Prevention is essential to control dengue, both through forecasts and awareness campaigns conducted by public institutions.
Research has shown a relationship between climate patterns and the mosquito’s life cycle, as explained in the paper AeDES: a next-generation monitoring and forecasting system for environmental suitability of Aedes-borne disease transmission, authored by Muñoz and other researchers.
“There’s a relationship between environmental conditions such as temperature, rainfall and humidity, and the mosquito’s life cycle,” he explains to IPS. “It is possible to do reliable climate forecasts and predict the likelihood of the disease spreading.”
As a result of the paper, the team at IRI has designed a tool to monitor and forecast Aedes-borne environmental suitability, which could be used by policymakers to predict the potential impact of dengue.
However, predicting dengue’s probability is not enough, as the information must reach the population. Muñoz notes that awareness campaigns are essential to ensuring the public knows how the disease spreads. “Recipients with stagnant water or large landfills create the perfect habitat for the mosquito.”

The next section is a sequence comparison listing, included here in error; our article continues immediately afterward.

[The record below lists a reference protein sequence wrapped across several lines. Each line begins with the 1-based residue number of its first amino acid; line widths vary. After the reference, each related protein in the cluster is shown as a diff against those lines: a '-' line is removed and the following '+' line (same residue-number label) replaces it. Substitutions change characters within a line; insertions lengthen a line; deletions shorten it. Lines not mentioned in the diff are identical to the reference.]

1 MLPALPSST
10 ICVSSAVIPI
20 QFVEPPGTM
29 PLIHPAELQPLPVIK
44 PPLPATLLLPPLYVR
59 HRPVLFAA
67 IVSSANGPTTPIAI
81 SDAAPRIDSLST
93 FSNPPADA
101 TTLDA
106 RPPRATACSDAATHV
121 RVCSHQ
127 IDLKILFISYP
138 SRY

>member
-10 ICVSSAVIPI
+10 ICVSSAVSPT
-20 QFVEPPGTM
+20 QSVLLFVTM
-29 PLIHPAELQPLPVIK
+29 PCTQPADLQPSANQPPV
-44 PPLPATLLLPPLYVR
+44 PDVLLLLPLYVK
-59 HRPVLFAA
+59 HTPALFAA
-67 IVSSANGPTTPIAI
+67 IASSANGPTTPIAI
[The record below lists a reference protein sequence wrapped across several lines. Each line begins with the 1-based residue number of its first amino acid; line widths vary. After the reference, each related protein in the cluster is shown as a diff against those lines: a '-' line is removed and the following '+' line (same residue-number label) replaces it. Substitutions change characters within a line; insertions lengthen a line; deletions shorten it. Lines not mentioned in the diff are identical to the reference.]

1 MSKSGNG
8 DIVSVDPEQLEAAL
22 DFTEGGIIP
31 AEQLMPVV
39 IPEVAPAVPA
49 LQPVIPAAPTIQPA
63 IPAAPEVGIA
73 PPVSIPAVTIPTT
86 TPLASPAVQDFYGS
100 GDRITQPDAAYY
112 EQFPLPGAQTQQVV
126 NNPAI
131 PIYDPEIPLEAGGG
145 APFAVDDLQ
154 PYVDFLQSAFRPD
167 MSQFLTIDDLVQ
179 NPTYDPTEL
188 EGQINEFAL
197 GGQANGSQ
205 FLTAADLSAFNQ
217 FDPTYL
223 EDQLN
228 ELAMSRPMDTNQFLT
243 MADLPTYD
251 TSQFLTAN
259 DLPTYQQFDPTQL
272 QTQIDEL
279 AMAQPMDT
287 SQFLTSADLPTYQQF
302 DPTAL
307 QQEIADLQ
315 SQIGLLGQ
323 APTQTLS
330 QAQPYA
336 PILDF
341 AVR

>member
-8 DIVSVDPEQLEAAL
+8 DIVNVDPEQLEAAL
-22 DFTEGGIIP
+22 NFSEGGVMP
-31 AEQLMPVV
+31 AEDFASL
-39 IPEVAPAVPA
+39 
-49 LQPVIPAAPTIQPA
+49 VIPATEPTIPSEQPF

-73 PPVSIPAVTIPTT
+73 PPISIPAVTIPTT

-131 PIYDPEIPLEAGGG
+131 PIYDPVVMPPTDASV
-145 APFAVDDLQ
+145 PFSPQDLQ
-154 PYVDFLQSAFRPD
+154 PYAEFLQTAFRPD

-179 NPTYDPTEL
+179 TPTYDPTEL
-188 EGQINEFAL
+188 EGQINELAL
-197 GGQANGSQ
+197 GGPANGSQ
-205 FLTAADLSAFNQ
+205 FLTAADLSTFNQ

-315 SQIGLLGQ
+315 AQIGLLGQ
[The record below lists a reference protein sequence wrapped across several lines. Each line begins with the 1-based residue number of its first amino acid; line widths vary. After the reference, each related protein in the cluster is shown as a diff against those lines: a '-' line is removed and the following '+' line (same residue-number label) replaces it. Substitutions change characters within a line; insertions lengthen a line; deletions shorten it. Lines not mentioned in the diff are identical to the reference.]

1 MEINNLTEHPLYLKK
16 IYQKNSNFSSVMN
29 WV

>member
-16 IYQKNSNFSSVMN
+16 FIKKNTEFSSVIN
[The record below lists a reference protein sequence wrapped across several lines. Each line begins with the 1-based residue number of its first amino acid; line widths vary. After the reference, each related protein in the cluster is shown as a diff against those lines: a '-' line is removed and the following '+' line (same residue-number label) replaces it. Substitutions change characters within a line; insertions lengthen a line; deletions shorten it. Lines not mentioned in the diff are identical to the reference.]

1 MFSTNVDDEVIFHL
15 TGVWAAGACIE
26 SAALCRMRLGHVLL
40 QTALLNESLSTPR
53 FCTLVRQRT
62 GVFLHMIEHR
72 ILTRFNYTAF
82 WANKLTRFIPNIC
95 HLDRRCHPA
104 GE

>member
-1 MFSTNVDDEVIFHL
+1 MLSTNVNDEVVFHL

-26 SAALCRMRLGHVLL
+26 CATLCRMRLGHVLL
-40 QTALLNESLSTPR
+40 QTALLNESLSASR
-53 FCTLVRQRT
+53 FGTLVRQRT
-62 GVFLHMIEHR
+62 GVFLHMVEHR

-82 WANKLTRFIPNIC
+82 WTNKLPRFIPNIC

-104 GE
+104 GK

Through the Ministry of Health, the Peruvian government has launched awareness campaigns in the past, its latest being “Dengue kills. Kill the mosquito!”
This campaign emphasized getting rid of breeding grounds for the species, both through preventive measures and fumigation. Some of its recommendations include:
But fumigations and awareness campaigns require vast amounts of resources. While the regions have exclusive budgets to fight mosquito-borne diseases, in the past months a portion of that money has been used to face the pandemic, report Jorge Carrillo and Alicia Tovar for Peru’s investigative outlet Ojo Público.
As a result, populations with less access to information, healthcare, and lower socioeconomic conditions remain more at risk because they are more likely to preserve cans or planters to conserve water.
“We need tools to understand the impact of environmental factors on dengue’s seasonality. If we have a detailed system of who could be more at risk and where and when dengue could spread, we could reinforce prevention strategies,” concludes Muñoz.